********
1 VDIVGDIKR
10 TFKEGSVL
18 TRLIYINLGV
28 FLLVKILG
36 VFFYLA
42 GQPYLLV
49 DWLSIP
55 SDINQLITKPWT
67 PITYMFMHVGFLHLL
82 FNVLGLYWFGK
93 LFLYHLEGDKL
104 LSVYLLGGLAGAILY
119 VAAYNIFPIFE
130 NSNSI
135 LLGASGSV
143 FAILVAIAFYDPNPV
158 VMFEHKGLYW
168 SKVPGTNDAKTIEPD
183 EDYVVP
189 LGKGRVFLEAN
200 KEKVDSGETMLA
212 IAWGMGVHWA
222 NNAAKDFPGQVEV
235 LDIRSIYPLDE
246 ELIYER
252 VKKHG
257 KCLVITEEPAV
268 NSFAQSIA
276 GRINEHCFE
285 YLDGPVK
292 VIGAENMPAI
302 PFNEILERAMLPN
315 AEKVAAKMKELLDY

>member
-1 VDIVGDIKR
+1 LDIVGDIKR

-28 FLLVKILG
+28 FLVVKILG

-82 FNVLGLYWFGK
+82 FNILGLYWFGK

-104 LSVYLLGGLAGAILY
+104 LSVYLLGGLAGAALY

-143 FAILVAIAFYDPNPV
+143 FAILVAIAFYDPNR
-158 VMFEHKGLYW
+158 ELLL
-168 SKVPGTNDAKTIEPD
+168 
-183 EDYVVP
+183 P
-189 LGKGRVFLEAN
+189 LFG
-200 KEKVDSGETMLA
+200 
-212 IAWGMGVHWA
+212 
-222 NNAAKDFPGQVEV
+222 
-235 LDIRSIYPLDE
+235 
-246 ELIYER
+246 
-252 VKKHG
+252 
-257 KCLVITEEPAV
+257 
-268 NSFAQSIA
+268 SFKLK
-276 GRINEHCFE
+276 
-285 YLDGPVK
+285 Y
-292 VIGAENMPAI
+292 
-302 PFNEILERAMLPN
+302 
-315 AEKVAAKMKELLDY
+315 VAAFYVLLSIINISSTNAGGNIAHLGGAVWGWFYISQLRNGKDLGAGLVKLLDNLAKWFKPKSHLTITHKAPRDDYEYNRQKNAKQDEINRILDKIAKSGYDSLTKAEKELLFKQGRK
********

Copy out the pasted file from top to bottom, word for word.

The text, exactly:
1 VDIVGDIKR
10 TFKEGSVL
18 TRLIYINLGV
28 FLLVKILG
36 VFFYLA
42 GQPYLLV
49 DWLSIP
55 SDINQLITKPWT
67 PITYMFMHVGFLHLL
82 FNVLGLYWFGK
93 LFLYHLEGDKL
104 LSVYLLGGLAGAILY
119 VAAYNIFPIFE
130 NSNSI
135 LLGASGSV
143 FAILVAIAFYDPNPV
158 VMFEHKGLYW
168 SKVPGTNDAKTIEPD
183 EDYVVP
189 LGKGRVFLEAN
200 KEKVDSGETMLA
212 IAWGMGVHWA
222 NNAAKDFPGQVEV
235 LDIRSIYPLDE
246 ELIYER
252 VKKHG
257 KCLVITEEPAV
268 NSFAQSIA
276 GRINEHCFE
285 YLDGPVK
292 VIGAENMPAI
302 PFNEILERAMLPN
315 AEKVAAKMKELLDY

>member
-1 VDIVGDIKR
+1 LDIVGDIKR

-28 FLLVKILG
+28 FLVVKILG

-82 FNVLGLYWFGK
+82 FNILGLYWFGK

-104 LSVYLLGGLAGAILY
+104 LSVYLLGGLAGAALY

-143 FAILVAIAFYDPNPV
+143 FAILVAIAFYDPNR
-158 VMFEHKGLYW
+158 ELLL
-168 SKVPGTNDAKTIEPD
+168 
-183 EDYVVP
+183 P
-189 LGKGRVFLEAN
+189 LFG
-200 KEKVDSGETMLA
+200 
-212 IAWGMGVHWA
+212 
-222 NNAAKDFPGQVEV
+222 
-235 LDIRSIYPLDE
+235 
-246 ELIYER
+246 
-252 VKKHG
+252 
-257 KCLVITEEPAV
+257 
-268 NSFAQSIA
+268 SFKLK
-276 GRINEHCFE
+276 
-285 YLDGPVK
+285 Y
-292 VIGAENMPAI
+292 
-302 PFNEILERAMLPN
+302 
-315 AEKVAAKMKELLDY
+315 VAAFYVLLSIINISSTNAGGNIAHLGGAVWGWFYISQLRNGKDLGAGLVKLLDNLAKWFKPKSHLTITHKAPRDDYEYNRQKNAKQDEINRILDKIAKSGYDSLTKAEKELLFKQGRK